Markku Eskelinen's response to Julian Raul Kucklich

Markku Eskelinen's response to Julian Raul Kucklich

2004-10-19

Markku Eskelinen reiterates the bounds of ludology.

It’s very hard to figure out in what way Julian Kucklich’s remarks could constitute a relevant response to my essay. He says next to nothing about what I argue in my paper and doesn’t provide specific counter-arguments to my treatment of ludology and narratology. In short, as Kucklich doesn’t debate in a reasonable academic manner, he wouldn’t even deserve a proper reply.

Kucklich spends the first half of his “response” in attacking his own fabrications and choosing to pretend that ludologists are against interdisciplinarity and don’t define their concepts except tautologically. These claims are both absurd and unfounded and in their ignorance more suitable to be published in the continuous amateur hour of Kucklich’s blog than in any serious scholarly context.

Let me try to explain this like I would to a child. The ludological slogan “games should be studied as games” is based on game definitions, and means (among other things) that games have primary characteristics such as rules, goals, and the necessity of more than interpretative player effort. They are primary because without them there would be no games, and however hard and disappointing it may be to some scholars, these primary features can’t be adequately explained, theorised and analyzed by theories uncritically imported from other fields (including literary and film studies). This uncritical tendency of ignoring and downplaying dominant game-specific features, and not interdisciplinarity, was what the ludologists opposed and did so rather fiercely in 2001 when I wrote my First Person essay as a response to the first wave of narrativist nonsense.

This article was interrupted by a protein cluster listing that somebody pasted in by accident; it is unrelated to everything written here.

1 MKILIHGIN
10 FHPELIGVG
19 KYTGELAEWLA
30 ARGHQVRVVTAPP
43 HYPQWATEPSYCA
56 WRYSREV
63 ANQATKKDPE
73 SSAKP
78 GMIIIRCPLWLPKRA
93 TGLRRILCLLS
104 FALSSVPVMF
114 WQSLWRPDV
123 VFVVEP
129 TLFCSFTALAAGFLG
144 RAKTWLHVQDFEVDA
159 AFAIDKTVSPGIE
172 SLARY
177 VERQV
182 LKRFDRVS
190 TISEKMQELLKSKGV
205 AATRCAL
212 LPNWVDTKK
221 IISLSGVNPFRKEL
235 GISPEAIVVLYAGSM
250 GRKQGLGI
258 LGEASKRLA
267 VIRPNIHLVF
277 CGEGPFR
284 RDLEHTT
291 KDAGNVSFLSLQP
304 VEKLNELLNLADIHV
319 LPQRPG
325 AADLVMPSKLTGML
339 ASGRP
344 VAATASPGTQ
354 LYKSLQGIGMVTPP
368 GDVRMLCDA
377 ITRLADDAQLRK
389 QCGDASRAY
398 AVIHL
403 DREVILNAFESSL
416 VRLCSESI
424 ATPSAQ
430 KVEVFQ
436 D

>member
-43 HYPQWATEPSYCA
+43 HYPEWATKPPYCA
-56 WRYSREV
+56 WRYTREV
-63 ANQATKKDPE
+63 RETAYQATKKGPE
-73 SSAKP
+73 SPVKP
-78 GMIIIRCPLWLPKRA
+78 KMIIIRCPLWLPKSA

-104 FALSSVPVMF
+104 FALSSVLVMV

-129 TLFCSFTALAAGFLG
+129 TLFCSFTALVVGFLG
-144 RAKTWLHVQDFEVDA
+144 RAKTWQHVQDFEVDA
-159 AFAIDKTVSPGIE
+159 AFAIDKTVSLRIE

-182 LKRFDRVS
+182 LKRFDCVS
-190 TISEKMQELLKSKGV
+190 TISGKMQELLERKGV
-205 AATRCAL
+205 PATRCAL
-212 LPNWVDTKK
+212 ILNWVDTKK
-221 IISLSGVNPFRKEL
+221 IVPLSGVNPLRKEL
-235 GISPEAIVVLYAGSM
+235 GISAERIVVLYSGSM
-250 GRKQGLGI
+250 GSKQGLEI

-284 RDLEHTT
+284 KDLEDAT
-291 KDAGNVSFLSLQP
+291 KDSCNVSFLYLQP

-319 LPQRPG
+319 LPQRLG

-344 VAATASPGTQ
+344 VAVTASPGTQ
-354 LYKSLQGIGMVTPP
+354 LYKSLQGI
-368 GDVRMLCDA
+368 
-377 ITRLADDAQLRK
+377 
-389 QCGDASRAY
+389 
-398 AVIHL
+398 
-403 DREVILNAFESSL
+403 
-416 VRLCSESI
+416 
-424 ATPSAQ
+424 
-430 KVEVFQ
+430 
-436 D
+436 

It was and it is clear to me that also the premises and presuppositions of reception studies and “generations of audience research” should be modified before they could be used in computer game research. This is based on three modest observations: first, by definition the audience members are not supposed to play against each other; second, games don’t require an audience as a necessary part of their communication structure, and third, gameplay can’t be reduced to reception.

In other words, “it should be self-evident we can’t apply print narratology, hypertext theory, film, or theatre and drama studies directly to computer games”. Kucklich says this claim makes me a colonist, but I fail to see and Kucklich certainly fails to show how and why this common sense claim is unreasonable or could be seriously contested.

In retrospect, I think that the early ludological research and the debates around it, even the most misinformed ones, have been constitutional to the field of game studies or at least have helped it to take shape and mature. I believe there are less and less scholars in 2004 than there were in 2001 believing they can just take their favourite readymade theories off the shelf and project them blindly to computer games. In fact, without the counter-examples of Julian Kucklich and his response I would have thought this type of scholarship was already a thing of the past.

Markku Eskelinen